Every season on American Horror Story, we see a particularly American brand of nightmares, and the stories we’ve built around them in our popular culture, brought to new life in their most sick and twisted Grand Guignol forms. We’ve seen haunted houses, asylums, hotels, witchcraft, freak shows, lost colonies, and cults. Season 8 will offer stories of nuclear war, the apocalypse and the Antichrist, with hopefully lots of witchery and ghosts in the mix due to the promised crossover of Coven (Season 3) and Murder House (Season 1).
The premiere of American Horror Story: Apocalypse, “The End” (written by Ryan Murphy and Brad Falchuk and directed by Bradley Buecker) begins with shallow talk in a Beverly Hills hair salon about the benefits of being photographed drinking cold-pressed green juice versus showing one’s backside in order to attract the most Instagram followers. We are firmly placed in present-day Beverly Hills with all new characters: Mr. Gallant (Evan Peters), a hair stylist who comes from wealth. and whose grandmother Evie Gallant is played by the inimitable Joan Collins; Coco St. Pierre Vanderbilt (Leslie Grossman), a billionaire’s daughter and wannabe social media influencer; and Mallory (Billie Lourd), Coco’s unassuming assistant.
Coco’s entitled demands to her assistant for a macchiato to wash out the cold-pressed juice taste are soon interrupted by phone alerts warning of incoming ballistic missiles. Everyone receives the alerts but no one takes them quite seriously at first due to the false alarm that happened not long ago IRL. Soon the horrifying realization starts to dawn that it’s really the end of the world as we know it. Coco gets a message from daddy that she will soon be whisked away to an underground bunker but that the other three family members won’t be able to join her, and she watches them perish in Hong Kong on her cell phone. Coco’s assistant Mallory, Mr. Gallant, and his grandmother are able to make use of her family’s pricey unused bunker tickets. Coco’s husband Brock (Billy Eichner) can’t get through the awful apocalyptic LA traffic so she releases him from their marriage contract. The good news is he’s now free to see other people and the bad news is he’s about to melt, and that’s if he’s lucky. While her husband is still en route, Coco wavers a bit about who to take, but the savvy Mr. Gallant secures his place by posing a not-so-innocent question to Coco—“What happened to your hair?”—thus ensuring himself a place in the outpost and survival (for now). We see them fly over the mushroom cloud over LA and it’s unclear why they survived unscathed. We’ve just met the first four characters headed to Outpost Three.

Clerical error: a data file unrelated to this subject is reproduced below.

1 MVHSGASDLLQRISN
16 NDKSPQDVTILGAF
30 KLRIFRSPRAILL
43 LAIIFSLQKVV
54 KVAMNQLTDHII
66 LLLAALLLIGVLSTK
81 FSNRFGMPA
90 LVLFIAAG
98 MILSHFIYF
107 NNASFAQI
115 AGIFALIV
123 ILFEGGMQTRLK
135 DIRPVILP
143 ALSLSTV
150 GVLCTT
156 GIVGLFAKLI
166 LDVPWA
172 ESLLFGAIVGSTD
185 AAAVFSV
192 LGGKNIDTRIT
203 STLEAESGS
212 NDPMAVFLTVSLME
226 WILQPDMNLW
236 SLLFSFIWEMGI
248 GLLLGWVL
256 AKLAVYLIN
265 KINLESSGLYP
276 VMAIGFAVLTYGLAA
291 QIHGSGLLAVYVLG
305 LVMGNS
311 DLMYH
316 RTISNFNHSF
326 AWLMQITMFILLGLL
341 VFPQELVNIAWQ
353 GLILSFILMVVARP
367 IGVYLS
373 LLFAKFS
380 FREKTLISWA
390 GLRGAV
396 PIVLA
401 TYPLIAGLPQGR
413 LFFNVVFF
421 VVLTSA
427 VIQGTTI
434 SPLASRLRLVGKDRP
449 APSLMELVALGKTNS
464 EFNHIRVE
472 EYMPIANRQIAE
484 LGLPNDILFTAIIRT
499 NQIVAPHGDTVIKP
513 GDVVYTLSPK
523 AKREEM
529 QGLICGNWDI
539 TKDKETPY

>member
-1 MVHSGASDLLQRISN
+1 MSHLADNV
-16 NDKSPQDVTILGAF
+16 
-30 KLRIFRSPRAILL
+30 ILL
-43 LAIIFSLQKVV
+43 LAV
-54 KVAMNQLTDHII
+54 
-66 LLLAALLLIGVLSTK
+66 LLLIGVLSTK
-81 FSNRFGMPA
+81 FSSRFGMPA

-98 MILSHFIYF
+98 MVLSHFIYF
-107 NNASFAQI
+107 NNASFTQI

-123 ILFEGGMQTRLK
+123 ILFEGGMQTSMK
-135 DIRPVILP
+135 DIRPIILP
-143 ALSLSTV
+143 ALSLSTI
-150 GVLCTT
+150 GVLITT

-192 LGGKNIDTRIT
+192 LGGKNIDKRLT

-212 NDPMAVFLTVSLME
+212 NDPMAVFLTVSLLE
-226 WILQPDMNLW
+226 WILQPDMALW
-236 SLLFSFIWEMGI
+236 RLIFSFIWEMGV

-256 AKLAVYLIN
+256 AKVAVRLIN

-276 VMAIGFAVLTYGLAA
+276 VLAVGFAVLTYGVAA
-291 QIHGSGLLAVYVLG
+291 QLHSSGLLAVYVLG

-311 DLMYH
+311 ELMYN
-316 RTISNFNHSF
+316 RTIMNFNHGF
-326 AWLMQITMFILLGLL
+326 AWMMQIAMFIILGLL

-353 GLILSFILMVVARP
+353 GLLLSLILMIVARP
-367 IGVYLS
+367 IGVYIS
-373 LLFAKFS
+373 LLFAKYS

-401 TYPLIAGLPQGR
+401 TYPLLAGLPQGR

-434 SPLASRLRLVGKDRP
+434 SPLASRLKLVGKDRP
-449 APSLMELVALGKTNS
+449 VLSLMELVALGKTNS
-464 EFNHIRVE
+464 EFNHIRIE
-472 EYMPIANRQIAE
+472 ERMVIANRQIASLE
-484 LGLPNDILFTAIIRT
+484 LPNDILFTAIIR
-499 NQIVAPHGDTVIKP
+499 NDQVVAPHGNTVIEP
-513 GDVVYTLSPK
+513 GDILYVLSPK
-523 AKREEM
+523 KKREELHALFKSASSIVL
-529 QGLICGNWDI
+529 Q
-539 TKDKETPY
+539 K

Meanwhile, forty minutes before the blast, we join a college admittance countdown as a mother and her fraternal twin sons wait in their home to check the computer to find out if Timothy (Kyle Allen) got into UCLA. He was accepted but the celebration is cut short when his father gets home and lets them know about a different countdown: to the bomb destroying LA. They hadn’t been watching the news to learn that cities worldwide had already been destroyed and watch newscasters say goodbye to their families. At that point, members of a secret government agency called The Cooperative forcibly remove Timothy due to what they tell him is his unique genetic makeup, which makes him a prime candidate to survive a nuclear winter. He asks how they know that and finds out that they acquired the information from DNA he submitted to a genealogy kit. He is taken to safe underground cages where he meets Emily (Ash Santos), who was arrested for protesting on campus and also apparently has superhero DNA. They hear and feel the nuclear blast and realize that everyone they’ve known is gone.
Two weeks later, Timothy and Emily are shuttled off to a new location and brought outside in hazmat suits. They immediately witness a double execution of two young people begging for forgiveness, which echoes televised terrorist executions. Mysterious figures in hazmat suits, who give off a dark goth Star Wars nun vibe, lead them inside for decontamination.